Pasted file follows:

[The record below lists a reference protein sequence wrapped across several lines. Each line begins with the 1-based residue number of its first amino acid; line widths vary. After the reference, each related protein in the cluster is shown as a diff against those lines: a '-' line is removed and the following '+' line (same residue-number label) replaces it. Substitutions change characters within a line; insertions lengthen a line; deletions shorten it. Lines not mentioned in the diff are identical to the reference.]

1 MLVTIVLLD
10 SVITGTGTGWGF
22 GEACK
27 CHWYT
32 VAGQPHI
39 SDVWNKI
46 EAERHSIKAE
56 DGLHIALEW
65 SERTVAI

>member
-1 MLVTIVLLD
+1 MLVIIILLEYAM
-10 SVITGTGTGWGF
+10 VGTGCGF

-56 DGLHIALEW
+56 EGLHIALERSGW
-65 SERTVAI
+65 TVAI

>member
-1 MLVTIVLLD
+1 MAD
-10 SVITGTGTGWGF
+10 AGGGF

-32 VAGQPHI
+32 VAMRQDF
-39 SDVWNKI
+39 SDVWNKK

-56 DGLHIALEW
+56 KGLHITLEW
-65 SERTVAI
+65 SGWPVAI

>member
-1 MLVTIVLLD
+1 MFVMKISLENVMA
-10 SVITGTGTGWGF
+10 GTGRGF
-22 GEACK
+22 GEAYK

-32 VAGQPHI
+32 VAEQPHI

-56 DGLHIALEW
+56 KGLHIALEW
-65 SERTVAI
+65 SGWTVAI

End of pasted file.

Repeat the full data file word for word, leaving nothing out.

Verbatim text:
[The record below lists a reference protein sequence wrapped across several lines. Each line begins with the 1-based residue number of its first amino acid; line widths vary. After the reference, each related protein in the cluster is shown as a diff against those lines: a '-' line is removed and the following '+' line (same residue-number label) replaces it. Substitutions change characters within a line; insertions lengthen a line; deletions shorten it. Lines not mentioned in the diff are identical to the reference.]

1 MLVTIVLLD
10 SVITGTGTGWGF
22 GEACK
27 CHWYT
32 VAGQPHI
39 SDVWNKI
46 EAERHSIKAE
56 DGLHIALEW
65 SERTVAI

>member
-1 MLVTIVLLD
+1 MLVIIILLEYAM
-10 SVITGTGTGWGF
+10 VGTGCGF

-56 DGLHIALEW
+56 EGLHIALERSGW
-65 SERTVAI
+65 TVAI

>member
-1 MLVTIVLLD
+1 MAD
-10 SVITGTGTGWGF
+10 AGGGF

-32 VAGQPHI
+32 VAMRQDF
-39 SDVWNKI
+39 SDVWNKK

-56 DGLHIALEW
+56 KGLHITLEW
-65 SERTVAI
+65 SGWPVAI

>member
-1 MLVTIVLLD
+1 MFVMKISLENVMA
-10 SVITGTGTGWGF
+10 GTGRGF
-22 GEACK
+22 GEAYK

-32 VAGQPHI
+32 VAEQPHI

-56 DGLHIALEW
+56 KGLHIALEW
-65 SERTVAI
+65 SGWTVAI